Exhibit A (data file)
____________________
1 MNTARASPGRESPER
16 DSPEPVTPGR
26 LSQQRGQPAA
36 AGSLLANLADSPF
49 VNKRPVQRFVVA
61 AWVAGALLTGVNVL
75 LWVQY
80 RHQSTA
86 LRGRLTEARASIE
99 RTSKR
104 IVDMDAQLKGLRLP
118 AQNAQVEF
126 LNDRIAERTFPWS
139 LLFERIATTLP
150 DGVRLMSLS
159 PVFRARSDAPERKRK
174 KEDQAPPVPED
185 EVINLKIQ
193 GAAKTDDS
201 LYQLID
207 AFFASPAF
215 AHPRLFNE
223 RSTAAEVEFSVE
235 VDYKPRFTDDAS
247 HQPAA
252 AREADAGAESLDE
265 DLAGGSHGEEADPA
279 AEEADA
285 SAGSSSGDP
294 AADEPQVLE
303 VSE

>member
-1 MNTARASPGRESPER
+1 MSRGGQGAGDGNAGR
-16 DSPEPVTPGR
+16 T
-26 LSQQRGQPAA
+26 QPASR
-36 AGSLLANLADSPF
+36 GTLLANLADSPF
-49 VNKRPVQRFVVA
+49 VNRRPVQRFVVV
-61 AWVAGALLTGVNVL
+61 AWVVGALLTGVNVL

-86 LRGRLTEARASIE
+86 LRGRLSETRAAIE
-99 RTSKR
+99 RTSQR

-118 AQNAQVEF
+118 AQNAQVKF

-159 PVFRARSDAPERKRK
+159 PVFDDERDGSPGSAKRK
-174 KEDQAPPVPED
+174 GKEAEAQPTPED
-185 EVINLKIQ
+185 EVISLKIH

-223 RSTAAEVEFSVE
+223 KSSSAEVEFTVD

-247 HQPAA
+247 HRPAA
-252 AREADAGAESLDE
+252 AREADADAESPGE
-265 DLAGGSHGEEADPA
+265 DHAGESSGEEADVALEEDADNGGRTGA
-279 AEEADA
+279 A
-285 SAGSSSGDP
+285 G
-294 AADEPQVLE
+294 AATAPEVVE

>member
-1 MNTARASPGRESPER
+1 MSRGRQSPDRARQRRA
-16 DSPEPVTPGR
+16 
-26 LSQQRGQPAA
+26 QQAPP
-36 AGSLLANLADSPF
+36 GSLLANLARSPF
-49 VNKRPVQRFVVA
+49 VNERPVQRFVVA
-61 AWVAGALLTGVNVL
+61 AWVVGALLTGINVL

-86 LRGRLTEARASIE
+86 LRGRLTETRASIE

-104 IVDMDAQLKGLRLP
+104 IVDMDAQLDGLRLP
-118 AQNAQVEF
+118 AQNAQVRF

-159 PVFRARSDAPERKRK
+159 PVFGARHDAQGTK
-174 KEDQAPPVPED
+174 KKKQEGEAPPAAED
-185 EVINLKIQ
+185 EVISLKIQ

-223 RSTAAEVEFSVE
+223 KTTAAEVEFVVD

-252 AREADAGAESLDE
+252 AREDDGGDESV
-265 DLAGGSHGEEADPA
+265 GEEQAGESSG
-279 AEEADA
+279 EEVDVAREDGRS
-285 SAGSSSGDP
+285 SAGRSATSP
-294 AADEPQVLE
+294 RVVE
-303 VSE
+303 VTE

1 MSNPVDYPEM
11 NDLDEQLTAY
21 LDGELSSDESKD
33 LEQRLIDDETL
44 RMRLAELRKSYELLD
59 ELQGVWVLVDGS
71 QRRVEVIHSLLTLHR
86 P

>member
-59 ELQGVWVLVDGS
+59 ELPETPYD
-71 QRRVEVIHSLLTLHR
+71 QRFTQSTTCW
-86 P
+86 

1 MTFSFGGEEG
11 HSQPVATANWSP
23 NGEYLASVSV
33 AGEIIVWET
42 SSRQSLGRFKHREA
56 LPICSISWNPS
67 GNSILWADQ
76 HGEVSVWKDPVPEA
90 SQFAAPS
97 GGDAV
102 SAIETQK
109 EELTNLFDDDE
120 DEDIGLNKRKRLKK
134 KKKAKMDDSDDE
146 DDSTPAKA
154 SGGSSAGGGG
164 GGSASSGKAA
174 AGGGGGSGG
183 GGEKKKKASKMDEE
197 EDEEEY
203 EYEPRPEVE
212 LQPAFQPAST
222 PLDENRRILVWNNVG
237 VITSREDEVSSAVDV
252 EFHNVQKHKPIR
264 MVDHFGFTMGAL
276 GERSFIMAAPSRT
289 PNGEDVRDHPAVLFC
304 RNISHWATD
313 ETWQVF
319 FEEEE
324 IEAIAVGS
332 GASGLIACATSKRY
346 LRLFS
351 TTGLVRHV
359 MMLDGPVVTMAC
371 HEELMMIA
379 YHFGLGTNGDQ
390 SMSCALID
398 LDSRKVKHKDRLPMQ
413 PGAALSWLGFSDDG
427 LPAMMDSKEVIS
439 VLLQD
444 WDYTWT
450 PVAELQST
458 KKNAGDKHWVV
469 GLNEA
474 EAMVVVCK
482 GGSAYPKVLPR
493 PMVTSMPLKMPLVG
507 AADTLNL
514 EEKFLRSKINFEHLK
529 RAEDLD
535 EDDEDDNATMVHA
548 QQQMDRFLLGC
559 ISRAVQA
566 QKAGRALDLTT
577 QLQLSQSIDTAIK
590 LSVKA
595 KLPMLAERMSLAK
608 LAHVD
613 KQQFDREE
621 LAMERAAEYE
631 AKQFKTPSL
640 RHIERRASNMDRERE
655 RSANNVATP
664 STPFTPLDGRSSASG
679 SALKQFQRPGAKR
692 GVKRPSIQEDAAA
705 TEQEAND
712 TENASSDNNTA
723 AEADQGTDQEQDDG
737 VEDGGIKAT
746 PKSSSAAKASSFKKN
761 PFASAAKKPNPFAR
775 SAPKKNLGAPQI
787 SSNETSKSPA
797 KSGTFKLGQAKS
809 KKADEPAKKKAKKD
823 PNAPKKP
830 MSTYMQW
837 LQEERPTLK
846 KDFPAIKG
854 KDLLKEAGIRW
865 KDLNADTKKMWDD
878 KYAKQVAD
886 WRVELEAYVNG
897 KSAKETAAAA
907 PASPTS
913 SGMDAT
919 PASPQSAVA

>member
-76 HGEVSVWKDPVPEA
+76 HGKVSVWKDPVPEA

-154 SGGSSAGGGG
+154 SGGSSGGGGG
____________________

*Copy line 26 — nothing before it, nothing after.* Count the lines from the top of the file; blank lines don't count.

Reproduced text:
252 AREADAGAESLDE